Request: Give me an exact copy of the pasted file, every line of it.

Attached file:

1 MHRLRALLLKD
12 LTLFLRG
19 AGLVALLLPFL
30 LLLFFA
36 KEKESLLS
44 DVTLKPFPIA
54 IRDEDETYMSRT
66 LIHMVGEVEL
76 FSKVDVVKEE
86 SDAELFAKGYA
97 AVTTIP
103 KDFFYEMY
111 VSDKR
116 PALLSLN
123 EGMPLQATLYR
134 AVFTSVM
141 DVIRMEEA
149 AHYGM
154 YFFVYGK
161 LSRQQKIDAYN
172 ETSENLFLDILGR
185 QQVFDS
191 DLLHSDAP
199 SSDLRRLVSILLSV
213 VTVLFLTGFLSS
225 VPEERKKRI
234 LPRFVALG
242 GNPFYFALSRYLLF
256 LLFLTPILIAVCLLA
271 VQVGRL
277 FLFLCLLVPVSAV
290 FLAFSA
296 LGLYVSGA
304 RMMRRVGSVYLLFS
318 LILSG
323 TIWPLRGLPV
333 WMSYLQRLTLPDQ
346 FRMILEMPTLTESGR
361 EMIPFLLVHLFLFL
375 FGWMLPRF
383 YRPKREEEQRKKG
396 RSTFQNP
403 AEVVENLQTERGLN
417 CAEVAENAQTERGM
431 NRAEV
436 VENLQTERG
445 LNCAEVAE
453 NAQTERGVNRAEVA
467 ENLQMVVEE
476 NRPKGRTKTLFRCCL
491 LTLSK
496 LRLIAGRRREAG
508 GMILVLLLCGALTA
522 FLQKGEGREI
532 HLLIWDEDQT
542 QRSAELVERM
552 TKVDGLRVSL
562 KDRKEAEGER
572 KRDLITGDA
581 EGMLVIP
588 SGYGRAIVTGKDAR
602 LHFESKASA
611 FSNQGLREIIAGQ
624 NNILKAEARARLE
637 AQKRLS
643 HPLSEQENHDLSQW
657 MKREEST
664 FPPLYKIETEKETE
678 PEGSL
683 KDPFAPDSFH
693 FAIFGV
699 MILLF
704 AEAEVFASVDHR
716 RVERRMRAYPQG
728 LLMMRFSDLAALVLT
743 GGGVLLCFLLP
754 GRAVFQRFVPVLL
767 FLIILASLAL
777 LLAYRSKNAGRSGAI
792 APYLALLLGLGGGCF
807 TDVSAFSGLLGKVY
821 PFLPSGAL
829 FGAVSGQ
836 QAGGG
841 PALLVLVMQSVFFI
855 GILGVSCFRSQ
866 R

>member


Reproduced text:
1 MHRLRALLLKD
12 LTLFLRG
19 AGLVALLLPFL
30 LLLFFA
36 KEKESLLS
44 DVTLKPFPIA
54 IRDEDETYMSRT
66 LIHMVGEVEL
76 FSKVDVVKEE
86 SDAELFAKGYA
97 AVTTIP
103 KDFFYEMY
111 VSDKR
116 PALLSLN
123 EGMPLQATLYR
134 AVFTSVM
141 DVIRMEEA
149 AHYGM
154 YFFVYGK
161 LSRQQKIDAYN
172 ETSENLFLDILGR
185 QQVFDS
191 DLLHSDAP
199 SSDLRRLVSILLSV
213 VTVLFLTGFLSS
225 VPEERKKRI
234 LPRFVALG
242 GNPFYFALSRYLLF
256 LLFLTPILIAVCLLA
271 VQVGRL
277 FLFLCLLVPVSAV
290 FLAFSA
296 LGLYVSGA
304 RMMRRVGSVYLLFS
318 LILSG
323 TIWPLRGLPV
333 WMSYLQRLTLPDQ
346 FRMILEMPTLTESGR
361 EMIPFLLVHLFLFL
375 FGWMLPRF
383 YRPKREEEQRKKG
396 RSTFQNP
403 AEVVENLQTERGLN
417 CAEVAENAQTERGM
431 NRAEV
436 VENLQTERG
445 LNCAEVAE
453 NAQTERGVNRAEVA
467 ENLQMVVEE
476 NRPKGRTKTLFRCCL
491 LTLSK
496 LRLIAGRRREAG
508 GMILVLLLCGALTA
522 FLQKGEGREI
532 HLLIWDEDQT
542 QRSAELVERM
552 TKVDGLRVSL
562 KDRKEAEGER
572 KRDLITGDA
581 EGMLVIP
588 SGYGRAIVTGKDAR
602 LHFESKASA
611 FSNQGLREIIAGQ
624 NNILKAEARARLE
637 AQKRLS
643 HPLSEQENHDLSQW
657 MKREEST
664 FPPLYKIETEKETE
678 PEGSL
683 KDPFAPDSFH
693 FAIFGV
699 MILLF
704 AEAEVFASVDHR
716 RVERRMRAYPQG
728 LLMMRFSDLAALVLT
743 GGGVLLCFLLP
754 GRAVFQRFVPVLL
767 FLIILASLAL
777 LLAYRSKNAGRSGAI
792 APYLALLLGLGGGCF
807 TDVSAFSGLLGKVY
821 PFLPSGAL
829 FGAVSGQ
836 QAGGG
841 PALLVLVMQSVFFI
855 GILGVSCFRSQ
866 R

>member